Important Announcements

This website can now be reached entering the following URL: www.friendsoftheclimate.org

EV Charging 101

The following article by Alan Northcutt was published in the Waco Tribune-Herald on 6/30/2022:

The International Energy Agency (IEA) reports that globally electric vehicles (EVs) currently represent 3% of total vehicles on the roads, and this fraction is expected to grow to 30% by 2030.  Since EVs combat the climate crisis, eliminate deadly tailpipe pollution, and are quiet, fast, and competitively priced, demand has now overwhelmed supply.   However, Consumer Reports, JD Powers and many surveys have found that concern with vehicle range and charging infrastructure are the greatest obstacles to EV adoption.  Because of this concern, review of EV charging will follow.

What are the types of chargers?   Essentially all EVs come equipped with a Level 1 home charger unit, which plugs into a 110V outlet, and provides 4 miles per hour of charge.  Level 2 chargers are home or commercial, require a 220V outlet, and add range of about 20 miles per hour.    A home unit may be rated for indoor or outdoor use, and costs $200 to $700. Installation requires an electrician to place the 220V line, with cost highly variable, depending on length of cable required.  (As an example, my Level 2 charger cost $350, with electrician fee of $600).  Level 3 chargers are commercial type, provide direct rather than alternating current, at 50kW to 350kW, and can produce an 80% charge in 15 to 60 minutes, depending on charger and vehicle specifications.

Can I find a commercial charger in Waco?  Although the general public is focused on commercial charging stations, in reality 73% of charging is done at home, 23% at work, and only 26% at commercial chargers.  Further, Consumer Reports has found that for EVs with 250-mile range, 92% of charging is completed conveniently at home, with commercial charging reserved for out-of-town travel.  For Teslas, in Waco, the only 24-hour, public chargers are the 22 Level 3 plugs on I35 adjacent to Collins Street Bakery.  For non-Teslas, Electrify America has a 12 charger Level 3 complex off I35 at Walmart in Bellmead.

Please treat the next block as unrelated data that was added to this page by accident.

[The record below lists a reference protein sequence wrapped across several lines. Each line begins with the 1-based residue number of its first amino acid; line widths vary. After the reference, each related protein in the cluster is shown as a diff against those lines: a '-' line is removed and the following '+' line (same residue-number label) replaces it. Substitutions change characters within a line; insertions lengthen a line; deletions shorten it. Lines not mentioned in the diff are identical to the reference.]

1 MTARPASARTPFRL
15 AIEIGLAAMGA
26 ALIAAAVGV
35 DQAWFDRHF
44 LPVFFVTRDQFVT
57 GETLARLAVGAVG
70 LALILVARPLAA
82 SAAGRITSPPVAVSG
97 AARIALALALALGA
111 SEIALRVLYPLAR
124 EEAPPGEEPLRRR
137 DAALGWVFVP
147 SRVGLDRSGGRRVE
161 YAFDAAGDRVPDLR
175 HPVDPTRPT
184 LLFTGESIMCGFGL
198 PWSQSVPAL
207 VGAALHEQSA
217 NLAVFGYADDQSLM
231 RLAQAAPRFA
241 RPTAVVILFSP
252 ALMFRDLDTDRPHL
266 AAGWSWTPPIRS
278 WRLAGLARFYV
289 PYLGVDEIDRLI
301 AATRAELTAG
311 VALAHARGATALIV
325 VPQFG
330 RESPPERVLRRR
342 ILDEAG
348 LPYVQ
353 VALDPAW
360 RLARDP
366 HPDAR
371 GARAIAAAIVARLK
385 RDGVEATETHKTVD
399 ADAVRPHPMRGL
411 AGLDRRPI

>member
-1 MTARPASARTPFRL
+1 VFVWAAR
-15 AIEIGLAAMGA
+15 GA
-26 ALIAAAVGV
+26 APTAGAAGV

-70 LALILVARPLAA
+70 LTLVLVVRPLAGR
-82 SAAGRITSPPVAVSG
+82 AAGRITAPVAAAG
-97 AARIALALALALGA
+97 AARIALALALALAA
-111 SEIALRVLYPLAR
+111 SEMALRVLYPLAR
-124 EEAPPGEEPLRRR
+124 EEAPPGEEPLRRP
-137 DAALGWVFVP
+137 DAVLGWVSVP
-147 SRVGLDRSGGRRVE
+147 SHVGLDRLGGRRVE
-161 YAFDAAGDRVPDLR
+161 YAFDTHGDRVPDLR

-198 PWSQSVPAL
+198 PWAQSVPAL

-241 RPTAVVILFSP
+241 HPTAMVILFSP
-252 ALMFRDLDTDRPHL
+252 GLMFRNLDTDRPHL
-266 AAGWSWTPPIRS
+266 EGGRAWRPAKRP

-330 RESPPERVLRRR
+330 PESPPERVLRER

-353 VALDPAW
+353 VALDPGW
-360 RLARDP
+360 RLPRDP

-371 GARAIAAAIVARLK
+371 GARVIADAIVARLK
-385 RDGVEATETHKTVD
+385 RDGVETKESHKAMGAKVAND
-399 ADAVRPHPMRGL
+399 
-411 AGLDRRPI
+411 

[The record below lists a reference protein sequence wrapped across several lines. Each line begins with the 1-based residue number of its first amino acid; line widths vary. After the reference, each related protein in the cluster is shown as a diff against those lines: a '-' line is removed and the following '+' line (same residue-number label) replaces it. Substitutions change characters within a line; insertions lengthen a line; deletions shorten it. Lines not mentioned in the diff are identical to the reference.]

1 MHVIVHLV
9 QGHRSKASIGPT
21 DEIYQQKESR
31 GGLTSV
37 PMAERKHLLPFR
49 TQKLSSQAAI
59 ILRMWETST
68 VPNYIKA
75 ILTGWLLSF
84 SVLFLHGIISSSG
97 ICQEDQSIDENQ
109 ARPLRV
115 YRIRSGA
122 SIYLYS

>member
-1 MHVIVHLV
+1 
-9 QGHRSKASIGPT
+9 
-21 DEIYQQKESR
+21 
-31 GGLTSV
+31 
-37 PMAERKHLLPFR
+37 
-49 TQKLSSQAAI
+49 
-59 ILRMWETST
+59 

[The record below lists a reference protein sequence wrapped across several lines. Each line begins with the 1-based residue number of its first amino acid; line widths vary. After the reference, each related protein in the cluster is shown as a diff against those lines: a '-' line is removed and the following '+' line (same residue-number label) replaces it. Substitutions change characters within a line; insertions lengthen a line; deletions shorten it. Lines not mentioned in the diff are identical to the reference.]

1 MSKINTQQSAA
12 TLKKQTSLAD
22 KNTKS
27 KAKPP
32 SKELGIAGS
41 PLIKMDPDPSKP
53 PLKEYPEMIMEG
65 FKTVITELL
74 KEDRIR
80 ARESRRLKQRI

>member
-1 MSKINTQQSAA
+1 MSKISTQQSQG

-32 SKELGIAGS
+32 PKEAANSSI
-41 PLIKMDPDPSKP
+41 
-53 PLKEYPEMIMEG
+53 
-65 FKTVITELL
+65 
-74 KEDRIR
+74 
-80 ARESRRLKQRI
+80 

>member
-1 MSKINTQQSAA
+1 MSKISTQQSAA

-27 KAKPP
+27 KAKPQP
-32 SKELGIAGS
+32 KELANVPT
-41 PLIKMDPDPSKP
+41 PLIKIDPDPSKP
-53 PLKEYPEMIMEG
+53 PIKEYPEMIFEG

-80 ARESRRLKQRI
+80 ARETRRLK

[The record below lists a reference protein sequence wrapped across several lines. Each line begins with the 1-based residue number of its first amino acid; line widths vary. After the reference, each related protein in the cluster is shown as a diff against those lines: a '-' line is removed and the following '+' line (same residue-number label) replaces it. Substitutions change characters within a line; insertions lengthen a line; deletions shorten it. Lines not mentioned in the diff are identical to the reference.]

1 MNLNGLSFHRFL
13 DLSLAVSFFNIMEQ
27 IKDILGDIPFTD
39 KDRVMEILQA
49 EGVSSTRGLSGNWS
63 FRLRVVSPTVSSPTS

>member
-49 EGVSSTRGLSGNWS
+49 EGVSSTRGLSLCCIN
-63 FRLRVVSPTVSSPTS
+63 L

But where can renters charge?  For EV owners with a garage or outdoor electric outlet, home charging is convenient and seamless.  Unfortunately, in Waco almost no apartment or rental homes provide EV charging, with the facility at Collins Street Bakery and Walmart the only public, 24-hour solutions.  This is a serious impediment to universal EV adoption that we have encouraged the City of Waco to address.

Aren’t long trips in EVs impossible?  For those concerned about running out of charge and being stranded (range anxiety), I can attest that in 5.5 years of driving EVs, Chevy Bolt followed by Tesla Model 3, I have never experienced this predicament.   But for the ultimate test, I did a long-distance Model 3 road trip in May.  Responding to my verbal command of “navigate to Boulder, Colorado” the on-screen map traced a journey of 901 miles, 13 hours driving over 2 days, with 5 charge stops plotted.  The route was flawless, with accurate mileage for each leg, no waiting for chargers, and interesting amenities at each stop.  With restaurants, convenience stores, a dinosaur park, and marijuana dispensary, the 25-minute charge stops were actually enjoyable.  Road trip grade: A+.   

Don’t EVs cost more to charge than ICE vehicles?   Comparing cost of gas fueling and electricity charging is complicated, but Car and Driver did such a detailed study in 2020.   Using the internal combustion engine (ICE) and electric version of the same cars, national average $2.44/gallon for regular gas, $0.128/kWh for charging, and the 92% predominance of home charging, they calculated the following gas and electricity costs over 45,000 miles:

     Mini Cooper ICE $4478
     Mini Cooper EV $1939
     Hyundai Kona ICE $3623
     Hyundai Kona EV $1723

Thus, EV charging cost approximately half that of gasoline fueling.  And with the current (June 26) average national gasoline price of $4.90, the cost of charging is approximately one fourth that of gasoline fueling. 

Where are chargers needed in Waco? With EVs increasing in Waco daily, and 34 public charging plugs vs. about 1500 in Austin, the opportunity to advance EV charging infrastructure in Waco is enormous.  Level 2 chargers are especially useful for drivers with no home charging and one or more hours of parking.  Installation is affordable, beginning around $1000 for a wall mount and $2500 plus for a pedestal (bollard) mount.  Recommendations include:

Local governments:  in parks, street light posts, parking lots

Schools:  benefit for employees, students, guests

Businesses:  enhanced employee recruitment, customer convenience

Churches:  members benefit, “creation care.”

Hotels:  mandatory now for travelers’ charging needs.

Apartments:  EV chargers in 20% of parking spaces now. 

What is the future of charging?  The Lucid Air has the world’s fastest charge rate of 20 miles added per minute.  With the expected development of solid-state batteries, even faster charging is predicted.  Bidirectional charging is under development, allowing vehicle-to-grid (V2G), vehicle-to-home (V2H), and vehicle-to-load/appliance (V2L), utilizing the electricity from these large car batteries, especially helpful during increasing power brownouts.



 

 

 

 

 

Alan D. Northcutt (anorthc@aol.com) is a retired Waco physician and Director of a grassroots climate action and education group, the Waco Friends of the Climate

 

 

 

Comments